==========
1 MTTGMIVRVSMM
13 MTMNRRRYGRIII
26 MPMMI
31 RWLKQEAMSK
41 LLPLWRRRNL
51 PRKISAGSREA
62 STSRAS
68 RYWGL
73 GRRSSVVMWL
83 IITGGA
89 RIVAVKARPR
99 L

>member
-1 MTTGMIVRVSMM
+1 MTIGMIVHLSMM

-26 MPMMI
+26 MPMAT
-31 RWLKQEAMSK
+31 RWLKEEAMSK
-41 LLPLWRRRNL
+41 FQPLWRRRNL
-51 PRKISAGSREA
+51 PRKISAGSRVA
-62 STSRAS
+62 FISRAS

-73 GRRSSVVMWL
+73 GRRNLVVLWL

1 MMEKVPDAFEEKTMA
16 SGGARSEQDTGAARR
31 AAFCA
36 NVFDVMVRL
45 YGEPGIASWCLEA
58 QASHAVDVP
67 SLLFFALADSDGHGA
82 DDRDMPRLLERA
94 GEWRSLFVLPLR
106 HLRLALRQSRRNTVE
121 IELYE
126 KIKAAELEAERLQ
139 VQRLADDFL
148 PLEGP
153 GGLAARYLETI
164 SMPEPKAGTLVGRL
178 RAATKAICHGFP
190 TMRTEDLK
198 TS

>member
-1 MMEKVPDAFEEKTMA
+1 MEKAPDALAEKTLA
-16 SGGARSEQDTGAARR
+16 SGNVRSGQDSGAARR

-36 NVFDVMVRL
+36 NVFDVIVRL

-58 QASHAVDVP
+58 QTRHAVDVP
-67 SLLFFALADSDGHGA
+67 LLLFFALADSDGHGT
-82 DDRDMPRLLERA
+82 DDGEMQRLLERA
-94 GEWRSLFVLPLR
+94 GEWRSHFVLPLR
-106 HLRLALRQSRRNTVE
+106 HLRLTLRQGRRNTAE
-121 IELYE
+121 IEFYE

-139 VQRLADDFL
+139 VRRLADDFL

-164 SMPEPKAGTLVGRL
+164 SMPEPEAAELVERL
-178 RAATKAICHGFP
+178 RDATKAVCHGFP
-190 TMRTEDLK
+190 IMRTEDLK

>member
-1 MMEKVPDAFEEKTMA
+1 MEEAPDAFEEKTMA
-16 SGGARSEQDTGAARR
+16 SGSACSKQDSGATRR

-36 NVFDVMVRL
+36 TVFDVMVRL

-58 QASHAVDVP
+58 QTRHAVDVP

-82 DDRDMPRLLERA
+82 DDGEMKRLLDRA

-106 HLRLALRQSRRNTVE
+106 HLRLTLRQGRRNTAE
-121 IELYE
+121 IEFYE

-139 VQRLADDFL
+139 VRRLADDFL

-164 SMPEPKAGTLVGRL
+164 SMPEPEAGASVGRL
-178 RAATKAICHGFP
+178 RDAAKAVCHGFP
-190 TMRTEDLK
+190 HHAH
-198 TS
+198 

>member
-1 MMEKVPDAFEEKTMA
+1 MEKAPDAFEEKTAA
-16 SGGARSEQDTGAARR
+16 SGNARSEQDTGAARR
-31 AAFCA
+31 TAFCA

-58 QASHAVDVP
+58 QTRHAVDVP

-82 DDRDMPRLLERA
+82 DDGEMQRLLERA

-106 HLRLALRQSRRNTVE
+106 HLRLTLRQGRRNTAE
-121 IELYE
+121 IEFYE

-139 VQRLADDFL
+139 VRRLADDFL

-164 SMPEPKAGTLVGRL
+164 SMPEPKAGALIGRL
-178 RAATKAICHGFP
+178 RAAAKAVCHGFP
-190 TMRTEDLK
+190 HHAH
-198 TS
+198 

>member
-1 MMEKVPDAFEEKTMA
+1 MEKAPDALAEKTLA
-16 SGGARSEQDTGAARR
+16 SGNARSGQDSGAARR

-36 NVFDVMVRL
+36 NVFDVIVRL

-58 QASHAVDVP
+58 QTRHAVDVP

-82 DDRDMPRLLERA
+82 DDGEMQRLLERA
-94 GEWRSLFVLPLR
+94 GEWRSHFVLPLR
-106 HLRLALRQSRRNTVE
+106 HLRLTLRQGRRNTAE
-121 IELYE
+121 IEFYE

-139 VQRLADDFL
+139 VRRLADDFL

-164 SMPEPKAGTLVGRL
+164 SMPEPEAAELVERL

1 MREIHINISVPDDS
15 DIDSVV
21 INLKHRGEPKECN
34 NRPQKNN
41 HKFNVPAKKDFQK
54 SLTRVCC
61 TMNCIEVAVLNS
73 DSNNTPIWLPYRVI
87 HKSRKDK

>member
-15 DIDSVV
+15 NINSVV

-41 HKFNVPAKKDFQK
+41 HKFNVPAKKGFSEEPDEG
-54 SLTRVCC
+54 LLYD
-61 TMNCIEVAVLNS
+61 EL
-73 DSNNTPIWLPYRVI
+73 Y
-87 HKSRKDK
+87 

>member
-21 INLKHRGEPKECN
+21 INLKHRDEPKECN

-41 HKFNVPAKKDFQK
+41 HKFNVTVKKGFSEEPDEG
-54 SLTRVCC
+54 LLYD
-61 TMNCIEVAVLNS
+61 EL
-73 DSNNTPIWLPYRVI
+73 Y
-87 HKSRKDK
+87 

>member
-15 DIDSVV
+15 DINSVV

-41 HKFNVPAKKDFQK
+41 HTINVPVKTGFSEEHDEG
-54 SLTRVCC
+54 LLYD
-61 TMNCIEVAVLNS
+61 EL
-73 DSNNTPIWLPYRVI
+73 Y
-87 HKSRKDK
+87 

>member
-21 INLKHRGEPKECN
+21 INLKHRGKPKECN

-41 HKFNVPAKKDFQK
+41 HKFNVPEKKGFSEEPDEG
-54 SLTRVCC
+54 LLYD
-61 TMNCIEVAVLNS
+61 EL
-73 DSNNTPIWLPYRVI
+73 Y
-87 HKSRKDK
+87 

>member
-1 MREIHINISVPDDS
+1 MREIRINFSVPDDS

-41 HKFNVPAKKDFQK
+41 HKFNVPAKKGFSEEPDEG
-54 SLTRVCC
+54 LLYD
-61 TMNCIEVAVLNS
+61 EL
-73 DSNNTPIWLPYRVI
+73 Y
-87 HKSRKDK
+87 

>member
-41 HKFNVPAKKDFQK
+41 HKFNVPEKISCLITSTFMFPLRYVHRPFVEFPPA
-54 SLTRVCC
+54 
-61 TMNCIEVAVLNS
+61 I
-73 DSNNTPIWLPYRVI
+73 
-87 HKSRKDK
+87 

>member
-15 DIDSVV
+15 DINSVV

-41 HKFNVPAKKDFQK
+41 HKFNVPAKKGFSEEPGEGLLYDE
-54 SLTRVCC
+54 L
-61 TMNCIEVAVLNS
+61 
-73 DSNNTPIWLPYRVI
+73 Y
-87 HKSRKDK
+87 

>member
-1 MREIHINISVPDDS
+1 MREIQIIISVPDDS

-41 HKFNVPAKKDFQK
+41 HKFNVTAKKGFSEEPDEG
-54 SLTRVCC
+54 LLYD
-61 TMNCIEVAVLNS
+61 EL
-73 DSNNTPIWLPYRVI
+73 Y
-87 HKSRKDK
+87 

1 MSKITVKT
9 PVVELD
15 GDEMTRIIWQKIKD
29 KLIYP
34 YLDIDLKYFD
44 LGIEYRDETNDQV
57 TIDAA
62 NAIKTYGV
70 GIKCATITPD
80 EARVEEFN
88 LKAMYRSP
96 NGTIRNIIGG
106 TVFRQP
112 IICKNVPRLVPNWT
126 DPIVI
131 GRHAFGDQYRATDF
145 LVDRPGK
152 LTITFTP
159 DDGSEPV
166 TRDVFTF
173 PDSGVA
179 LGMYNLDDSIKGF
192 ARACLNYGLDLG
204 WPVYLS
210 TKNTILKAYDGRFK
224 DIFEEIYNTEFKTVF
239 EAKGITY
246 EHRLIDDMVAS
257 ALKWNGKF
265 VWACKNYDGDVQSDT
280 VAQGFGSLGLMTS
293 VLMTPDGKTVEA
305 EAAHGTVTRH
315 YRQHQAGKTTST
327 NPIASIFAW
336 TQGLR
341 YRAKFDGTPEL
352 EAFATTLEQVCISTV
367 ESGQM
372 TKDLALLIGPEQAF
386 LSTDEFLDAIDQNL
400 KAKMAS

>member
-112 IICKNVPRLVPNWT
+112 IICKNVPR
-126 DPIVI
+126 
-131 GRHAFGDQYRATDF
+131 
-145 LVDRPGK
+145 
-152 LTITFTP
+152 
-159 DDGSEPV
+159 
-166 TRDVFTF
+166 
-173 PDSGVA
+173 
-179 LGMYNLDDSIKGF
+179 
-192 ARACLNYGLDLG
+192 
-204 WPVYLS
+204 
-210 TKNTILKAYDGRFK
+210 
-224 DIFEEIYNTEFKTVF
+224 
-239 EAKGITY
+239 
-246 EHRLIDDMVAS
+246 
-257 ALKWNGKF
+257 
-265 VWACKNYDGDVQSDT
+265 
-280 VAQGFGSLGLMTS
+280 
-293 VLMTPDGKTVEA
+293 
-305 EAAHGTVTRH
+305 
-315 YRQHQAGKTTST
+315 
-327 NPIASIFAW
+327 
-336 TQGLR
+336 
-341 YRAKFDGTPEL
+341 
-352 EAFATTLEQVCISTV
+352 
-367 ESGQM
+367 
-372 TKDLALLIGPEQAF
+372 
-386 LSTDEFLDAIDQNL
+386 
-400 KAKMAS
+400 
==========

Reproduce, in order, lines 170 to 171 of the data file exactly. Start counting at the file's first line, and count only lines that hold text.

-41 HKFNVPAKKDFQK
+41 HKFNVTVKKGFSEEPDEG